Situated in central Tibet, the Royal Tombs of Chongye Valley are the final resting placef or many of the seventh to ninth century emperors of the Tibetan Empire. Among the emperors buried in the Chongye Valley is Songtsen Gampo—the first emperor of Tibet. In the paper referenced above and on-file at Academia.edu, satellite imagery is used to locate and assess the orientation of Emperor Gampo’s burial mound as well as the burial mounds for an additional nine emperors.
Analysis reveals that nine of the ten burial mounds are geomantically aligned to nearby mountains. The tenth is aligned to the Chongye River. The mountains that the burial mounds are aligned to are not insignificant. Each of the mountains that the burial mounds are aligned-to has legendary importance in the history of Tibet. Four burial mounds—including that of Songtsen Gampo, are aligned to Mount Gonpo—legendary birthplace of the Tibetan people and location for the Monkey God and Mountain Ogress myth. Two mounds are aligned to Mount Shelbrag—where the legendary first king of Tibet—i.e., Nyatri Tsenpo encountered the Tibetan people. Other mounds are oriented to other legendary mountains.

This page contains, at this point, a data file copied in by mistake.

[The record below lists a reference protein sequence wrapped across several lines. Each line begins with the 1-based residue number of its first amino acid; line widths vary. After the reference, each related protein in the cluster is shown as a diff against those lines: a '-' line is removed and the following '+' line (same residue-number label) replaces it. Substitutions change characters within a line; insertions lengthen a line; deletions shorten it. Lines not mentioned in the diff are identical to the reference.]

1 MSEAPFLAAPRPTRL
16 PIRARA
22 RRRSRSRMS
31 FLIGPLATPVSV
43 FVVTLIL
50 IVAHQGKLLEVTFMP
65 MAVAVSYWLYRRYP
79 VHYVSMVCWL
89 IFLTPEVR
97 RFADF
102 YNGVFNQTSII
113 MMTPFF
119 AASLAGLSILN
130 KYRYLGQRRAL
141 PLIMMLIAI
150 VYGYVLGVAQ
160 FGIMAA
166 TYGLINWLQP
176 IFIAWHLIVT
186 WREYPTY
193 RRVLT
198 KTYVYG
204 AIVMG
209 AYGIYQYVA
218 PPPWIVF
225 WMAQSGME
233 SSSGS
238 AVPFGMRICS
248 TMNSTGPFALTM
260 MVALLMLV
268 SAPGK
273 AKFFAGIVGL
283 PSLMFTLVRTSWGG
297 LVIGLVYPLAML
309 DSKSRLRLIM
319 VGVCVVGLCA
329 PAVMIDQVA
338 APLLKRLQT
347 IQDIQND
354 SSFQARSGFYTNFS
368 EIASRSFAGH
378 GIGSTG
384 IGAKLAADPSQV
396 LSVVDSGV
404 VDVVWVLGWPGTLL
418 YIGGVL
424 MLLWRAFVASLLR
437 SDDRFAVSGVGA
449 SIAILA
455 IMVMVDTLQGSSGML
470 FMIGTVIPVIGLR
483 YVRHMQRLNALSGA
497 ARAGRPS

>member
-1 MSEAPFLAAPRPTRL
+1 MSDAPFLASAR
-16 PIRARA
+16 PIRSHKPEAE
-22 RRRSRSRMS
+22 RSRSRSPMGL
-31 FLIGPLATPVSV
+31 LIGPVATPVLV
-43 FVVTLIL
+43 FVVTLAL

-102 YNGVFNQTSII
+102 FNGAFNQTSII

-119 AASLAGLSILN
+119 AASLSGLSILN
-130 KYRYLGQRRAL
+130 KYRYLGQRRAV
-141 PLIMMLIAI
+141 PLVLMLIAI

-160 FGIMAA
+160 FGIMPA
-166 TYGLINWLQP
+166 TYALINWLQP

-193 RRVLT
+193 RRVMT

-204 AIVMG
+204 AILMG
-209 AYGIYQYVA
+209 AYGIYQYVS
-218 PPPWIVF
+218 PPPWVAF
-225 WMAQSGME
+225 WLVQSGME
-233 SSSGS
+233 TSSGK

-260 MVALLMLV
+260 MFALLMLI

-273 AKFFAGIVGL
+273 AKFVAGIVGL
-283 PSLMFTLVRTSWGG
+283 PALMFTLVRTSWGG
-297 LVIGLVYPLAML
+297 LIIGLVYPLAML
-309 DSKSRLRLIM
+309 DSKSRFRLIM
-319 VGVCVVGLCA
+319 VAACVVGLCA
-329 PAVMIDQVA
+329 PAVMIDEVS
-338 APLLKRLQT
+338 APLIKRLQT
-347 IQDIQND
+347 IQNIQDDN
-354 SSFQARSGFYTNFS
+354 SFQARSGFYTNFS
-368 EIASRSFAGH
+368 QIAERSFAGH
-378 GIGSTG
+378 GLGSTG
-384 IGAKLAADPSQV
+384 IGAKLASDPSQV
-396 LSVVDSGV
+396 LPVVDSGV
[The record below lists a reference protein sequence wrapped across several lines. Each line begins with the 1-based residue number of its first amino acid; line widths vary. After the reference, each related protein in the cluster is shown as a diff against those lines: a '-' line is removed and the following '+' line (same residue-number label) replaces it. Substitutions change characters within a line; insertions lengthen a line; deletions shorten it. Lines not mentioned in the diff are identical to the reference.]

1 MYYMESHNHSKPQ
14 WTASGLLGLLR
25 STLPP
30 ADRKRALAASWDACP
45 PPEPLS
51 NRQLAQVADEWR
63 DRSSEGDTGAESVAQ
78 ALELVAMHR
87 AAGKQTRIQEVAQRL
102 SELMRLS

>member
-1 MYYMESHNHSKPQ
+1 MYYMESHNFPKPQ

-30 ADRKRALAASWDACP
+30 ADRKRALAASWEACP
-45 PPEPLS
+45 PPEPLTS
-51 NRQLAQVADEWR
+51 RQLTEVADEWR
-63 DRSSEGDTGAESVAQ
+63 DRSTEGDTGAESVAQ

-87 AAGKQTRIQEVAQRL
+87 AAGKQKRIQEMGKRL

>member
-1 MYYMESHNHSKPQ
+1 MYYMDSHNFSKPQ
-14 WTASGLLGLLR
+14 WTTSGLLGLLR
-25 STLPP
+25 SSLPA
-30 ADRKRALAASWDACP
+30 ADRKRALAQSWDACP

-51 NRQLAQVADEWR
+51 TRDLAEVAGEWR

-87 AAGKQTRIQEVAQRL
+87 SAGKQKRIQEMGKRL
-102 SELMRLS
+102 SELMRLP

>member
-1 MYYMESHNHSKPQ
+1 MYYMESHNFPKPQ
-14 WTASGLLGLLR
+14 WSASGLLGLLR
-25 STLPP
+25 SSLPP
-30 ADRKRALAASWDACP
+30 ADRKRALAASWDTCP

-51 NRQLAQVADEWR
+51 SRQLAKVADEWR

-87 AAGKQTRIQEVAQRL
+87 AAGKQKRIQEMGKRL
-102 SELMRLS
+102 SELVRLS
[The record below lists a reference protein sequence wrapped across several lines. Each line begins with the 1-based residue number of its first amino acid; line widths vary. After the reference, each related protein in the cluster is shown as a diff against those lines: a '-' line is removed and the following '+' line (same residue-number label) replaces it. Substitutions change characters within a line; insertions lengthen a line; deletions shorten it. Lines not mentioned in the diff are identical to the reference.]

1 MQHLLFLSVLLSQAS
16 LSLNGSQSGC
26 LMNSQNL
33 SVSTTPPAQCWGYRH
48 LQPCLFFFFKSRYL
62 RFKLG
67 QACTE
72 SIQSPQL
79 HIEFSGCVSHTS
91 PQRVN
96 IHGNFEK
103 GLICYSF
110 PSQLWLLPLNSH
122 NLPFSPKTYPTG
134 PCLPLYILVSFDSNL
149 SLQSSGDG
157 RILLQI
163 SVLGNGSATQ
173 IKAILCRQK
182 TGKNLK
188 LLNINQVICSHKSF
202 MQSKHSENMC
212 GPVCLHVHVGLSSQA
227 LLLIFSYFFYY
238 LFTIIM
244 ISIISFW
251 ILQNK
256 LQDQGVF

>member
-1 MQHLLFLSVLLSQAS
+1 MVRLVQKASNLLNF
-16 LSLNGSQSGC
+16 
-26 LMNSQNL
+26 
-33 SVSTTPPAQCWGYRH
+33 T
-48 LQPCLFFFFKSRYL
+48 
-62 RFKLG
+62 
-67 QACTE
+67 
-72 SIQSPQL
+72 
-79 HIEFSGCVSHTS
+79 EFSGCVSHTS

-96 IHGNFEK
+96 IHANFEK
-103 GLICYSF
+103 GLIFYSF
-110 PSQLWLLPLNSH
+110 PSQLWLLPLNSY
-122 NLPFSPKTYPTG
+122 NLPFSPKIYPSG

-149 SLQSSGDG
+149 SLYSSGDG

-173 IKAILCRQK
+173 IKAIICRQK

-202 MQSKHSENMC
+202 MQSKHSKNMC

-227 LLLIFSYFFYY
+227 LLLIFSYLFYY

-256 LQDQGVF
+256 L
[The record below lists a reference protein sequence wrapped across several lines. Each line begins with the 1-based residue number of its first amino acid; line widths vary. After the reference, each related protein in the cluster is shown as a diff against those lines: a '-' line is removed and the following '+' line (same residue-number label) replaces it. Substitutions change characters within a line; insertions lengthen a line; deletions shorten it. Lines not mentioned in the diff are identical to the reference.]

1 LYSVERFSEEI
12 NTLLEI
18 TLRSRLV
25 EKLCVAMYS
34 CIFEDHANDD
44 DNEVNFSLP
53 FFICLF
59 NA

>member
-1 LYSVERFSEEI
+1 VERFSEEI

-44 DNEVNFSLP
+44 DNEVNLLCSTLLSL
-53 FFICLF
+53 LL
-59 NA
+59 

Preceding discussion of how the Royal Burial Mounds are geomantically aligned, the paper begins with an explanation of the term geomancy. In this introduction it is shown how Songtsen Gampo employed geomantic practices in the siting of his palace (the Kristse Marpo) and the Jokhang temple. Also discussed is how the Samye temple is geomantically situated—ostensibly for the purpose of subduing two of the four fearsome mountain deities of pre-Buddhist Tibet.
In summation it is proposed that geomantic connections between the Chongye burial mounds and mountains having legendary significance helped affirm the divine lineage of the emperors and provided spiritual protection for the deceased.
Author, former Research Associate, Newark Earthworks Center, Ohio State University.
Featured Image: Center Temple at Samye Monastery is just for representation